• They assumed they could go back at any moment, but in fact, they couldn’t because it could be too late. As a result, we were losing profits as it wasn’t an easy way to collect money. So we decided to improve this really bad user experience. We already had the users’ credit card details and they only needed to opt in or opt out. That's an example of a feature that we introduced by analyzing user behavior, which solved the business need.

On choosing a sports app development company

ANADEA

Let’s speak about the realization of the platform, shall we? So you decided to outsource the development of Just Play. How did you choose Anadea among other options?

DAVID

  • That was a lot of just Internet research. We wanted the app development company to be cost-effective, have good English, and have enough experience in delivering a good product. At that moment in time, we settled on Eastern Europe because we found a number of companies that had built apps that we liked.

  • And the price point seemed good— not the cheapest that you could find, but a good value for the quality that you get.

    Then, I think, Clutch is great. We filtered by Clutch reviews, selected a bunch of different companies, and then engaged in a dialogue.

  • It gave a feel for how people were going to interact with us and how responsive they were because we didn't have any predetermined platforms or anything. It wasn't like we decided we were going to use Ruby or anything else; we were very open to all suggestions. So yeah, a bit of backward and forward, but that's the journey as I recall it seven-eight years ago.

ANADEA

Based on your experience, could you can give some advice to other entrepreneurs who are choosing a company? It was your first experience working with a software development team, right?

DAVID

  • Yeah, it certainly was. As for the advice, I have recommended Clutch to plenty of people as a starting point. Their approach to reviews is pretty thorough; they’re hard to fudge which is often an issue with online reviews.

  • Then I’d suggest looking at what the company has built previously. I know it’s hard for people starting out but there's always a way to get your first project to a decent level. You could download a few apps the company built and use them. And if you aren't then still console, maybe speak to some of their earlier clients, why not?

  • With Anadea, there’s been a good understanding of what we're trying to do and technical competence was impressive, and it was comfortable interacting with them during all this time.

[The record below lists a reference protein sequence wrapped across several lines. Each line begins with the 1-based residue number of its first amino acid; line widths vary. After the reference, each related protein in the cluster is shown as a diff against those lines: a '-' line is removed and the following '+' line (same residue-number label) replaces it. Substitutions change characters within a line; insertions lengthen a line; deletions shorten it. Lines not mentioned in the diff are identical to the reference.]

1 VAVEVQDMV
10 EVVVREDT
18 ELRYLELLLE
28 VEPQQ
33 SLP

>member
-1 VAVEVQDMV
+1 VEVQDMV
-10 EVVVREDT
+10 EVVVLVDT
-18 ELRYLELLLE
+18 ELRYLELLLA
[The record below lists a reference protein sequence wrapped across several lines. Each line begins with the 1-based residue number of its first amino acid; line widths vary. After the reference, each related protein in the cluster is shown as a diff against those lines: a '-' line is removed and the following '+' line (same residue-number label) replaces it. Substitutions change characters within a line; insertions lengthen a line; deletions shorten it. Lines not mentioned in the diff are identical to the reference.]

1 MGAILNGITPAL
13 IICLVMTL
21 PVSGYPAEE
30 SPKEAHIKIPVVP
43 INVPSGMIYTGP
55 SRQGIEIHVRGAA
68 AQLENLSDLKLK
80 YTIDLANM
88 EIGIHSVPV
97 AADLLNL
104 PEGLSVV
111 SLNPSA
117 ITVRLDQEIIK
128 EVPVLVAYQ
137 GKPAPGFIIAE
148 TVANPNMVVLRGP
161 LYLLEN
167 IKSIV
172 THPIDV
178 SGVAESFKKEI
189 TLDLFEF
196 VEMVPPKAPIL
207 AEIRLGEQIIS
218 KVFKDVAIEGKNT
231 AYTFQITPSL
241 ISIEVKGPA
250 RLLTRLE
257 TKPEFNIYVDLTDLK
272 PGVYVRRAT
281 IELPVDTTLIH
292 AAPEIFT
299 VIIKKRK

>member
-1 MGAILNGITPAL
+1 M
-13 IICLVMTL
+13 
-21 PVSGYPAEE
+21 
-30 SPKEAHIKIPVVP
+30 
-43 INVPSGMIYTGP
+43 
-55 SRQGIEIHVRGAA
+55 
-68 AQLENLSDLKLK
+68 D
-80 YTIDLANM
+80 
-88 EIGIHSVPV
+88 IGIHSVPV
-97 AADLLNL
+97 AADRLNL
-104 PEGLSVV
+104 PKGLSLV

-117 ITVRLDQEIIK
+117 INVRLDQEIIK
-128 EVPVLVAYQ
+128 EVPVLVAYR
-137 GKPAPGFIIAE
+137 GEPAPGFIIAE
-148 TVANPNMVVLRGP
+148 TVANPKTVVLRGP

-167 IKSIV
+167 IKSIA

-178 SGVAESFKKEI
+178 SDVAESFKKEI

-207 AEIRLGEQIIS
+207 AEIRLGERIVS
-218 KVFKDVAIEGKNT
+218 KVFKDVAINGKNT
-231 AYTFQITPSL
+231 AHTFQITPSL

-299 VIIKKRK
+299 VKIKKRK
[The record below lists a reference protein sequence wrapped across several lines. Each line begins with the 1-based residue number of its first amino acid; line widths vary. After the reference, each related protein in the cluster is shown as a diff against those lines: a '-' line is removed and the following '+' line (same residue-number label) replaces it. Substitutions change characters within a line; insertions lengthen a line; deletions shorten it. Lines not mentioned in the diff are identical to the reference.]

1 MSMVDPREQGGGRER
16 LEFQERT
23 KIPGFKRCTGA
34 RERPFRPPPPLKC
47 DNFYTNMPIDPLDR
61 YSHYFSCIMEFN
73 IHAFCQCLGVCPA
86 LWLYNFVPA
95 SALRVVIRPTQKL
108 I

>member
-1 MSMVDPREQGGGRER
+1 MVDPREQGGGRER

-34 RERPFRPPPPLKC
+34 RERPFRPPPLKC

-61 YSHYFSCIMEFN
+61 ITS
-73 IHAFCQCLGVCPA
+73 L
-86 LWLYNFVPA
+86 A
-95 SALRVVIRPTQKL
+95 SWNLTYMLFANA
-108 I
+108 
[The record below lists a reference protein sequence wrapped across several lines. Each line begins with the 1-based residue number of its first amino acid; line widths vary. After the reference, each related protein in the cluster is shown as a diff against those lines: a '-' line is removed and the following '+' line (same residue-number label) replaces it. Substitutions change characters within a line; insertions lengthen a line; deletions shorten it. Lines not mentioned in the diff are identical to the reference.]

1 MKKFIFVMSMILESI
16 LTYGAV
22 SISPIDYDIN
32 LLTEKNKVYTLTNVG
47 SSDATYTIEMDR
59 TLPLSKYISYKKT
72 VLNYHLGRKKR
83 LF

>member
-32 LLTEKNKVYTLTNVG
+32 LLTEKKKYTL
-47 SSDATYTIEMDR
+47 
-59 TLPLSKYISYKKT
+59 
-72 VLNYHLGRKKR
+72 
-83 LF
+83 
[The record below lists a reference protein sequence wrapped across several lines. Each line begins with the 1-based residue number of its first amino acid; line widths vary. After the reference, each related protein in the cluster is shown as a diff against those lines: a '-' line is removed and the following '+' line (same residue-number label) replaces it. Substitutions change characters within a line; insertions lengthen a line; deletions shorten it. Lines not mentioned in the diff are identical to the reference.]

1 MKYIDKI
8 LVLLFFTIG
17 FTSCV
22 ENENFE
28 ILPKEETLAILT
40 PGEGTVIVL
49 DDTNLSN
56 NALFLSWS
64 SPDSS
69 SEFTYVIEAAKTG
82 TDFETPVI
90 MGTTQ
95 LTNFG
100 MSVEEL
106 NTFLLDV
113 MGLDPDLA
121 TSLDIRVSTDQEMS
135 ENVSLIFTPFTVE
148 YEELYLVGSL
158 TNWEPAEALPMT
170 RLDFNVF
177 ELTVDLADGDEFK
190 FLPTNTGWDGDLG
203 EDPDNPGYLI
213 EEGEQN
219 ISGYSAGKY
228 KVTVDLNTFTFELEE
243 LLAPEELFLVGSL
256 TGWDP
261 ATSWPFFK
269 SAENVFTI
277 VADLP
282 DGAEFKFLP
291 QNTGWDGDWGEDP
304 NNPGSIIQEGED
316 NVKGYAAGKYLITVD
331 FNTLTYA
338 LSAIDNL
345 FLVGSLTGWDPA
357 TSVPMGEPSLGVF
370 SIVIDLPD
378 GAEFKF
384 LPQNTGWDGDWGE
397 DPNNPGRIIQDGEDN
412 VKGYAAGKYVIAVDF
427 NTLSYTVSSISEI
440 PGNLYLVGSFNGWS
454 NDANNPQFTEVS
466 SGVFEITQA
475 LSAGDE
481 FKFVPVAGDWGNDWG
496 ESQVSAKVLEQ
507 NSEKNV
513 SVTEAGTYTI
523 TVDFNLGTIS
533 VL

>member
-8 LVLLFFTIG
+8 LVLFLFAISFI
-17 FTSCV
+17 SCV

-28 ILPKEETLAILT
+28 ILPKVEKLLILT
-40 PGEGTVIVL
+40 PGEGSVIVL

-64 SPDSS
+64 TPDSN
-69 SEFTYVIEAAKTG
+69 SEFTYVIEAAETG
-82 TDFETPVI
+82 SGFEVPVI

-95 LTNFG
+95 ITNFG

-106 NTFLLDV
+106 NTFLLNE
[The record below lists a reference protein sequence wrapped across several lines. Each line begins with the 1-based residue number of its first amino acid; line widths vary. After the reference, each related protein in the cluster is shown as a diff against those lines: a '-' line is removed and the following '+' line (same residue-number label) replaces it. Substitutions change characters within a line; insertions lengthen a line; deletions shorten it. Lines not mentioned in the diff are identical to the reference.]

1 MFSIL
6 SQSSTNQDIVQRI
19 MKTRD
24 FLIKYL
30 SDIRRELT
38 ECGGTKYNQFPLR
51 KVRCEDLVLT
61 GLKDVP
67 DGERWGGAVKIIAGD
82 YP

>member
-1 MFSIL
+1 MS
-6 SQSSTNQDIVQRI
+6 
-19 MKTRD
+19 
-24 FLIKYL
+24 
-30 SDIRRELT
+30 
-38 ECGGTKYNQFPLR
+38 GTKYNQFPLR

The role of technology choice in sports software development

ANADEA

There must have been quite some challenges over the project lifetime. If you had an opportunity to start Just Play all over, what would you have done differently? What advice could you give to yourself?

DAVID

I probably should have used some family money instead of my own :) (Laughs.) But that's a joke. What would I have done differently… I'm not sure there are any. You always learn from things, so why change anything? We're really happy with the application and the technologies we chose.

I know for sure that Ruby on Rails works great for us, we love Twilio for SMS… One thing, maybe we've got our payment gateway wrong at first, but it’s really hard to reflect back. Maybe it would be different if we have chosen Stripe instead of Braintree, but you never know what changes in 7 years.

ANADEA

You mentioned a very interesting thing, the choice of technology. Who was in charge of choosing the technology on your project and how can you say the right one from wrong?

DAVID

  • I guess it's just watching the product evolve and get better over time and seeing how the technology performs. For example, Stripe Connect has a Marketplace feature that Braintree has no real equivalent of, but it’s hard to switch between services when you have 30.000 stored payment methods in Braintree. So it can be very compelling to keep it there in terms of choosing.

    Of course, developers from Anadea made suggestions and we made decisions based on these suggestions.

  • But we’ve come out of sports, not tech, and this was our first time building an application, so we were just relying on what we could hear or find on the Internet.

    People that we knew that had worked in technology helped us too, but in the end it was all based on a feeling for what’s best, and on the whole, we're happy with most of the things we chose.

ANADEA

So overall, you would suggest founders to just rely on the developers’ choice of what they find better for certain purpose?

DAVID

  • Yeah, I think it works if you feel that the developers have a really good understanding of what you need. However, most developers have a preference for some language and they're going to do better work in that one.